There’s nothing like a death to shake you out of comfort and into the world of existentialism.
Last month I went on a trip to Europe with a friend. I was standing on the Millennium Bridge in London taking a photo when my phone notified me of the death of Rachel Held Evans. She meant so much to me and so many other women I know, and this loss was shocking beyond belief. I spent this past Saturday afternoon at home live-streaming her funeral (what a weird world we live in) and sobbing into my coffee in bed while my son napped. Being overseas was a weird time to be processing the grief of her death, but I was so grateful to have the mental space at the time to consider what it all means. Each new tribute that flashed across my phone screen throughout the trip restored my hope in the idea that the loudest voices aren’t always the ones that have the biggest impact. Hers was one of the softer voices, somehow always loving, but unwavering in conviction.
I had the privilege of meeting Rachel once at the Evolving Faith conference last Fall that she organized with a fellow author. I got to sit at her feet and listen to the teaching of a woman who had done exactly what I hope to do in life: Tell the truth, practice radical inclusion, and paint a picture of womanhood that I always hoped existed but never could quite find. I felt, as many have, seen and loved by her, even from the pulpit. She held her baby between sessions, then handed her kids off to her husband who stood proudly in the wings. In awe, like I was, of a woman humbly and confidently doing what she was made to do.
The silent subtle exchanges between her and her husband Dan reminded me so much of the role Josh loves to play in my life. He’s championed each endeavor I’ve ever taken on. He always believes I can do more than I think I can. And Rachel’s willingness to embrace her own leadership and preach as she was created to preach told such a powerful story that challenged and moved me.
Her death hit me so much harder than I could have imagined. I mean, she was literally a stranger to me. And yet, not at all. The mother in me can’t imagine my son losing me. I can’t imagine Josh having to navigate the grief of losing his partner while parenting our 2 year old. But mostly I am just sad for the loss of her voice in the world. Her influence helped me be brave in exploring my faith with honesty and integrity. Her books helped inspire me to wrestle with scripture like I had always been afraid to before. The relationships she modeled showed me how critical it is to show up to hard conversations with grace and empathy and bring the voices from the margins up to the microphone where they belong.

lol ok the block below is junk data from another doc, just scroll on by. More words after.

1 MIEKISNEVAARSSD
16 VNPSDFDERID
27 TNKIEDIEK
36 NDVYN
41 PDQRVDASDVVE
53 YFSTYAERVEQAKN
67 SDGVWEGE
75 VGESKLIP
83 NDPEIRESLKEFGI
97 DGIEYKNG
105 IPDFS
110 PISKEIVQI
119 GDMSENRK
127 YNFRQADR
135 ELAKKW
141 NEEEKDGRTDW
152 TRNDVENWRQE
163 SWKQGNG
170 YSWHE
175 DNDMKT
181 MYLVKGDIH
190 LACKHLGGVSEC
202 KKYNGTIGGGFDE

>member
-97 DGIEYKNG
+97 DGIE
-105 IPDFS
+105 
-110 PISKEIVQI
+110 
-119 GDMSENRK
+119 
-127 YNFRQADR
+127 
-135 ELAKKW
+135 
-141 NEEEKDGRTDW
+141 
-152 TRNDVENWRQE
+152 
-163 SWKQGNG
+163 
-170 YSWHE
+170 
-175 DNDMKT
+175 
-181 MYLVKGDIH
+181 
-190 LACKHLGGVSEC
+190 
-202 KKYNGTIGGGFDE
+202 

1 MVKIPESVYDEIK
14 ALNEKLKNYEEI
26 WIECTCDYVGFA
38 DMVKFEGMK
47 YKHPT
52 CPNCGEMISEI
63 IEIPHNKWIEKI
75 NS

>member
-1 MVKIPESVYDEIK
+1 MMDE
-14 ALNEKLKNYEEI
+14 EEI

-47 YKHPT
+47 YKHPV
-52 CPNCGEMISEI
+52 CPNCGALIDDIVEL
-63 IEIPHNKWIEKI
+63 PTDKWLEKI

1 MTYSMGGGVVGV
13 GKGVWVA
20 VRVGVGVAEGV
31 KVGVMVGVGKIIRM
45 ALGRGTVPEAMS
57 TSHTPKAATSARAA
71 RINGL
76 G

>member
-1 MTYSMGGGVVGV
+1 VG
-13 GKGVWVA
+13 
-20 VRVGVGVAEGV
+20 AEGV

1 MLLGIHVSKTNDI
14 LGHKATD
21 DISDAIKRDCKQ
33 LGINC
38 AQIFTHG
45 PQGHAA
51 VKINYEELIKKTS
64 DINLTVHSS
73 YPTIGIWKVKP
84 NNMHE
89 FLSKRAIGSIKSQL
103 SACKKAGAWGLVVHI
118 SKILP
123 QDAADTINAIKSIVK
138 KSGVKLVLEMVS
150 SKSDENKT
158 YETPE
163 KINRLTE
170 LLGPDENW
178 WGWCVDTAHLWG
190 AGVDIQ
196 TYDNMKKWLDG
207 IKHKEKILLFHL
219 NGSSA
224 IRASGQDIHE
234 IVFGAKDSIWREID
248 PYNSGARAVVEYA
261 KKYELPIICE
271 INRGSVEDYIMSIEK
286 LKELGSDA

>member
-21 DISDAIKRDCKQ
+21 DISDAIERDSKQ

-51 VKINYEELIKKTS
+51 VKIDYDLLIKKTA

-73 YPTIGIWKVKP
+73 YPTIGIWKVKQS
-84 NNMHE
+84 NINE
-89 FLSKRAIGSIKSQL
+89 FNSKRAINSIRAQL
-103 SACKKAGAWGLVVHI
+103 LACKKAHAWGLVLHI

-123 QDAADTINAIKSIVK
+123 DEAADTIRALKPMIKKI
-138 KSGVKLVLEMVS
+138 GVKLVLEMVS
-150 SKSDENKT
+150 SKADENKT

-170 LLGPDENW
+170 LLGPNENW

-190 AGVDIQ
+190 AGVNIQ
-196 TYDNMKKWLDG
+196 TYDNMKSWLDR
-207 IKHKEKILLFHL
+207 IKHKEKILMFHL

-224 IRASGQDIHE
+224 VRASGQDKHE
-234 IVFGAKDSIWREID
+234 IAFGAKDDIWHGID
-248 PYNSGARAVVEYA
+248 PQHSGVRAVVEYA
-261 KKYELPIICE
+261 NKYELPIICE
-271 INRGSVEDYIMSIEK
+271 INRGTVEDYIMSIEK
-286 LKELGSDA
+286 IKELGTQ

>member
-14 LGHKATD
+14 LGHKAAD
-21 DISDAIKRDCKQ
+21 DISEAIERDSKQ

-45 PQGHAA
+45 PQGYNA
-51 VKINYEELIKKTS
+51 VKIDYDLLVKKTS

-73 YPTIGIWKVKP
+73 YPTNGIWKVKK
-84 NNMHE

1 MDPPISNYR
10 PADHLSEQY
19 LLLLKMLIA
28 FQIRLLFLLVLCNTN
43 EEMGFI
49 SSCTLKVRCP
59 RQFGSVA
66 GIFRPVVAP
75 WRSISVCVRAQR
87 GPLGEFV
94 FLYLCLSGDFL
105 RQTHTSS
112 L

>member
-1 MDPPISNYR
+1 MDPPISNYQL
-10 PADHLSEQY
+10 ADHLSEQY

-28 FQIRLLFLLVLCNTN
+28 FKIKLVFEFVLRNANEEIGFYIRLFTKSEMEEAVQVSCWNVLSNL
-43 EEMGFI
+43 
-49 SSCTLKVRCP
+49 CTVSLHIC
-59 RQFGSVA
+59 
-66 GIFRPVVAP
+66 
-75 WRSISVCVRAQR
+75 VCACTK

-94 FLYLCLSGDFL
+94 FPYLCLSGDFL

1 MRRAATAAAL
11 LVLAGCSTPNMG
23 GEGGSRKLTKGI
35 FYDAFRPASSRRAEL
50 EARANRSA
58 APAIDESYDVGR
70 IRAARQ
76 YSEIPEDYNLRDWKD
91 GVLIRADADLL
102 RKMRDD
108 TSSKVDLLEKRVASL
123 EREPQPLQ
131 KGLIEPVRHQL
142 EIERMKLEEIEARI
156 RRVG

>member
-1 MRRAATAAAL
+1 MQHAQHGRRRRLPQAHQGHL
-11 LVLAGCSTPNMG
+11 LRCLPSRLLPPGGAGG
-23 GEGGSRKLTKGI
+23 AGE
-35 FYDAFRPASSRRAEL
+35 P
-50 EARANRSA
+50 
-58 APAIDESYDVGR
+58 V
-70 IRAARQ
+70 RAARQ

Her funeral left me wondering, as funerals do, what my legacy will be. It left me wondering what role I have to play in this story God was writing with Rachel’s life. I wonder how I can build on what her and others modeled to me: A new image of godly womanhood. Unapologetic in her demands for a Christianity that acts like Christ, fierce, and bravely unearthing all the toxic stuff beneath the surface that tends to stay hidden.
Her friend Jeff published a beautiful prayer following her passing that I can’t shake. It has become my prayer, and will be for years to come.
God who calls us to witness through and to the bread of life and the cup of blessing: Embolden your church to testify to love, not fear, and to grace, not judgment. Stir in us repentance for proclaiming bad news. Remind us how to declare the good. Give us holy imagination and divine insight, that we may tend to the human needs that feed negativity and lashing-out. Create in us the courage to open our arms wide in sacred embrace and the humility to be recklessly generous, as our sister Rachel was. Transform us into balm for the wounds we’ve inflicted on others, in the true and right spirit of biblical personhood.
Lord, in your mercy… hear our prayers.
As I think back to that day on the bridge when I heard the news, I’m convinced that she is part of why I found myself in London at all. Her willingness to believe in her own worth was a call to action in my life. I said yes to that trip because I can now see my own humanity and value. The journey I’ve been on to learning self-love and care didn’t start or end with Rachel, but she certainly left her mark on me.
So thank you, Rachel. And thank you to all the women cleaning the path ahead of me to allow my dreams to be bigger and my marriage to be healthier and for the lives of the marginalized to be honored and seen. Let’s keep writing this beautiful story together. Let’s keep telling the truth.